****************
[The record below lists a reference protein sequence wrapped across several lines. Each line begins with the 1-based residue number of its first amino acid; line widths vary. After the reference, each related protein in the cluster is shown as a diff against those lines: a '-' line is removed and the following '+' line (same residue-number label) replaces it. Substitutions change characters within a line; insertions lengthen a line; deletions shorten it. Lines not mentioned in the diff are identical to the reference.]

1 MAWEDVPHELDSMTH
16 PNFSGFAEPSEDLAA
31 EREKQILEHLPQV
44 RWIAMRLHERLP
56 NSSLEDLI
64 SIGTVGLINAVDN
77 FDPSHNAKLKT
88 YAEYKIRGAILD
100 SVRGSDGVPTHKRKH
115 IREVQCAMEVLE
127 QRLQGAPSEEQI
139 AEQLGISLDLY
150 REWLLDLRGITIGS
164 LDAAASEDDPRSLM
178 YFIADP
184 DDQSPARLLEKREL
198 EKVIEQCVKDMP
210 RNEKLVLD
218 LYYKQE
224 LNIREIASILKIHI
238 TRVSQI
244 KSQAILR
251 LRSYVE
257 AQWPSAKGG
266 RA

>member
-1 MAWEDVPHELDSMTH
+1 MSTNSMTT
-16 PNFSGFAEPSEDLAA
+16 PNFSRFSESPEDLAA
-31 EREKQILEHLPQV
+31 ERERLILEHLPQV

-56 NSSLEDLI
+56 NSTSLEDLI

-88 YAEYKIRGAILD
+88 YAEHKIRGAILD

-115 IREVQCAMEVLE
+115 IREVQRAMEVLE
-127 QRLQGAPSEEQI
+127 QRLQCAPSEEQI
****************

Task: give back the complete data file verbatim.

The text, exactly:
[The record below lists a reference protein sequence wrapped across several lines. Each line begins with the 1-based residue number of its first amino acid; line widths vary. After the reference, each related protein in the cluster is shown as a diff against those lines: a '-' line is removed and the following '+' line (same residue-number label) replaces it. Substitutions change characters within a line; insertions lengthen a line; deletions shorten it. Lines not mentioned in the diff are identical to the reference.]

1 MAWEDVPHELDSMTH
16 PNFSGFAEPSEDLAA
31 EREKQILEHLPQV
44 RWIAMRLHERLP
56 NSSLEDLI
64 SIGTVGLINAVDN
77 FDPSHNAKLKT
88 YAEYKIRGAILD
100 SVRGSDGVPTHKRKH
115 IREVQCAMEVLE
127 QRLQGAPSEEQI
139 AEQLGISLDLY
150 REWLLDLRGITIGS
164 LDAAASEDDPRSLM
178 YFIADP
184 DDQSPARLLEKREL
198 EKVIEQCVKDMP
210 RNEKLVLD
218 LYYKQE
224 LNIREIASILKIHI
238 TRVSQI
244 KSQAILR
251 LRSYVE
257 AQWPSAKGG
266 RA

>member
-1 MAWEDVPHELDSMTH
+1 MSTNSMTT
-16 PNFSGFAEPSEDLAA
+16 PNFSRFSESPEDLAA
-31 EREKQILEHLPQV
+31 ERERLILEHLPQV

-56 NSSLEDLI
+56 NSTSLEDLI

-88 YAEYKIRGAILD
+88 YAEHKIRGAILD

-115 IREVQCAMEVLE
+115 IREVQRAMEVLE
-127 QRLQGAPSEEQI
+127 QRLQCAPSEEQI